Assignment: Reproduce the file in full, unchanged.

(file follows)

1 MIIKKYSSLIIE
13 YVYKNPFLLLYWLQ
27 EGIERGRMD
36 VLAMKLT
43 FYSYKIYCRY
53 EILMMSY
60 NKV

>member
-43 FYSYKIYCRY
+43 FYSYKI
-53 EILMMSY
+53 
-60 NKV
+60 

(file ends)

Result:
1 MIIKKYSSLIIE
13 YVYKNPFLLLYWLQ
27 EGIERGRMD
36 VLAMKLT
43 FYSYKIYCRY
53 EILMMSY
60 NKV

>member
-43 FYSYKIYCRY
+43 FYSYKI
-53 EILMMSY
+53 
-60 NKV
+60 